US Chamber of Commerce sided with Facebook in antitrust appeal

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The powerful US Chamber of Commerce has filed a memorandum, urging the DC Court of Appeals to dismiss an appeal by a large group of US states to revive an antitrust lawsuit against Facebook’s Meta Platform.

With the Computer and Communications Industry Association and the Business Roundtable, the chamber argued that the district court judge who heard the case was right to dismiss it because states waited so long to present their case.

The powerful US Chamber of Commerce has filed a memorandum, urging the DC Court of Appeals to dismiss an appeal by a large group of US states to revive an antitrust lawsuit against Facebook’s Meta Platform.

With the Computer and Communications Industry Association and the Business Roundtable, the chamber argued that the district court judge who heard the case was right to dismiss it because states waited so long to present their case.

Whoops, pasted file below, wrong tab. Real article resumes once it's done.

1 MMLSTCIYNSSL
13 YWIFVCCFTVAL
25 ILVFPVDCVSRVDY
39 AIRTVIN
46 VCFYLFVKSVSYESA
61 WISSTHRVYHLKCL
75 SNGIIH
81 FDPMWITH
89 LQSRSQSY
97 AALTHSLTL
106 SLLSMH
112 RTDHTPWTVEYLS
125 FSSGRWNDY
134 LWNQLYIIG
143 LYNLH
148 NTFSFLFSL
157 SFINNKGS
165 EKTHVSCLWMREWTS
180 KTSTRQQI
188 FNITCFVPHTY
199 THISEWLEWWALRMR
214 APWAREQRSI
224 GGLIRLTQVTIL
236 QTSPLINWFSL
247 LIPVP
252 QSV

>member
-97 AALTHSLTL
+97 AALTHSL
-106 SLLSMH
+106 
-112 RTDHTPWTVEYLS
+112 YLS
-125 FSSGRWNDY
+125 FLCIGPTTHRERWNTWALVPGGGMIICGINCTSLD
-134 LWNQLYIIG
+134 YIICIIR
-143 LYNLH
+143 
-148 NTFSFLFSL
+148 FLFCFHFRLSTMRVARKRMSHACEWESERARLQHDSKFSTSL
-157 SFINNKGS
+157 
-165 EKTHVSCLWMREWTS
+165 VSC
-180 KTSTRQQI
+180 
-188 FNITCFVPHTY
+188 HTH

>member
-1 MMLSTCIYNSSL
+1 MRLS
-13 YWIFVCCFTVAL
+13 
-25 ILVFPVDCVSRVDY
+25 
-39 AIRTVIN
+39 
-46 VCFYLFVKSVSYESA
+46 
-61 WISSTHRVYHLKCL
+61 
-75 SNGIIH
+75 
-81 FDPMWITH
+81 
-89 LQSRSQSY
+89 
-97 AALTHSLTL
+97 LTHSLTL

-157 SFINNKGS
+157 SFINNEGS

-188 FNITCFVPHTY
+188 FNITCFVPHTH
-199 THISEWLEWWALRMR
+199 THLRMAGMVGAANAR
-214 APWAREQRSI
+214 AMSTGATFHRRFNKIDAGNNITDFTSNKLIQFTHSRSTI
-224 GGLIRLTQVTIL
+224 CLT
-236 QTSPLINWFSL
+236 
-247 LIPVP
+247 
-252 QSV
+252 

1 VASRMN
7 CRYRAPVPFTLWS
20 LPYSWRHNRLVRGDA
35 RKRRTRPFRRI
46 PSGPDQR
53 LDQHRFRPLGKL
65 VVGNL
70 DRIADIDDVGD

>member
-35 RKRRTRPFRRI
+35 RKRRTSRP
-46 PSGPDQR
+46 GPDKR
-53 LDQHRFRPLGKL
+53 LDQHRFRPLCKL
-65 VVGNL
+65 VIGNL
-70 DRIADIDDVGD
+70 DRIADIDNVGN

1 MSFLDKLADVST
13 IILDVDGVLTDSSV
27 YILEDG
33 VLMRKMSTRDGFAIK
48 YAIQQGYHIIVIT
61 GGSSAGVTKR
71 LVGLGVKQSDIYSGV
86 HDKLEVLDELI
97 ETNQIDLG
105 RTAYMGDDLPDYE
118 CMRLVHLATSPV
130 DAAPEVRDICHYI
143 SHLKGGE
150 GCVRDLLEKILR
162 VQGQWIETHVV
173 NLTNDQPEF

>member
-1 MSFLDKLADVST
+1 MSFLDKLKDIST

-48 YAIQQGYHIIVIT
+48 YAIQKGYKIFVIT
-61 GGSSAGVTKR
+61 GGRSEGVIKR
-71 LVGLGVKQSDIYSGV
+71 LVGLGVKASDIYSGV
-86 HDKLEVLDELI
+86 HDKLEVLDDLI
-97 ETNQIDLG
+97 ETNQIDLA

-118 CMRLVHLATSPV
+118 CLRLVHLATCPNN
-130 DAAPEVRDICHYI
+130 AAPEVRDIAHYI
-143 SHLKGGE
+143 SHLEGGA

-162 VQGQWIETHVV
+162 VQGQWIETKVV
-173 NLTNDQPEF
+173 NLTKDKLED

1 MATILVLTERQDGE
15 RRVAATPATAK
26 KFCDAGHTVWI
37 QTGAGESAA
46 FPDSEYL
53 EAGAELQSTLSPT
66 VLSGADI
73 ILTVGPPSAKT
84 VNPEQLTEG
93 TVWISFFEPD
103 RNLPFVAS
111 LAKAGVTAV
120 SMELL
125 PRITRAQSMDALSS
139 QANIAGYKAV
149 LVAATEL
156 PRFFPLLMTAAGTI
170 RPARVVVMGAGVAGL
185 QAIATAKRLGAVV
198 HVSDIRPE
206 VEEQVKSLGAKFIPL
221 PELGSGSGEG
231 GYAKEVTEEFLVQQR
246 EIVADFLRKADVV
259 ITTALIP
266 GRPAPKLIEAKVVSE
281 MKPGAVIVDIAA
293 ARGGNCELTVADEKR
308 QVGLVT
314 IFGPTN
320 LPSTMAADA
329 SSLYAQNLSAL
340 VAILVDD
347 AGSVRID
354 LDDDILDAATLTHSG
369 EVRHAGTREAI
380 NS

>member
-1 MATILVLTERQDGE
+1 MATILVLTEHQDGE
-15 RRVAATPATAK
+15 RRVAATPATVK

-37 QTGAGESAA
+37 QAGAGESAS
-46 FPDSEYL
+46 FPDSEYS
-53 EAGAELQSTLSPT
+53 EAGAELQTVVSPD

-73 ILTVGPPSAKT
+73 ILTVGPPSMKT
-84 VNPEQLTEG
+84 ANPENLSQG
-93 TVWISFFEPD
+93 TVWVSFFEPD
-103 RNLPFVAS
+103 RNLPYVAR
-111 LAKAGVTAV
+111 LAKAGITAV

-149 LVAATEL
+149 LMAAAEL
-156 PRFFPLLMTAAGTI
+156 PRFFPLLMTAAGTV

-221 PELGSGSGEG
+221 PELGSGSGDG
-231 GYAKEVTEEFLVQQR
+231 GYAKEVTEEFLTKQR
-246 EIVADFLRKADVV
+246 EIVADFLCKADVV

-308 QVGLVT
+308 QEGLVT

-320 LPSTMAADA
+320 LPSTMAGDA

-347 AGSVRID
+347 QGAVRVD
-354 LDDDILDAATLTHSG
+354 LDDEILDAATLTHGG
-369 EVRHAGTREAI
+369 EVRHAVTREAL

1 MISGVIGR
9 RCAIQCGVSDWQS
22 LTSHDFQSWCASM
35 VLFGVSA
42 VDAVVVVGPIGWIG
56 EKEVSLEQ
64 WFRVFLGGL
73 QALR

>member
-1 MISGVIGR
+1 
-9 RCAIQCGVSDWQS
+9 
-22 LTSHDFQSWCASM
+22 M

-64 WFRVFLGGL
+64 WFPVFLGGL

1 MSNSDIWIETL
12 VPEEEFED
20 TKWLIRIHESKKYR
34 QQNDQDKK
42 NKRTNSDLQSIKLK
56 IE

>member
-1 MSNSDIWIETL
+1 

Judge James Boasberg of the U.S. District Court for the District of Columbia last July dismissed the states’ lawsuit against Facebook, saying it was late in challenging the acquisitions of Instagram and WhatsApp in 2012 and 2014, respectively.

Boasberg, who also dismissed a lawsuit brought by the US Federal Trade Commission, allowed the agency to resubmit its complaint but did not do so to states.

The group of 46 states, and the District of Columbia, argued that Boisberg misjudged that they had waited so long for the lawsuit to be filed and asked the Court of Appeals to return the case.

Business organizations also said states were wrong that Facebook broke the law with exclusionary behavior, in implementing what states called a “buy or burial strategy.” The business groups’ brief described the situation as “suspicious and dangerous,” USNews quoted Reuters as saying.

Judge James Boasberg of the U.S. District Court for the District of Columbia last July dismissed the states’ lawsuit against Facebook, saying it was late in challenging the acquisitions of Instagram and WhatsApp in 2012 and 2014, respectively.

Boasberg, who also dismissed a lawsuit brought by the US Federal Trade Commission, allowed the agency to resubmit its complaint but did not do so to states.

The group of 46 states, and the District of Columbia, argued that Boisberg misjudged that they had waited so long to file the case and asked the Court of Appeals to reinstate the case.

Business organizations also said states were wrong that Facebook broke the law with exclusionary behavior, in implementing what states called a “buy or burial strategy.” The Business Groups Brief described this situation as “suspicious and dangerous”.



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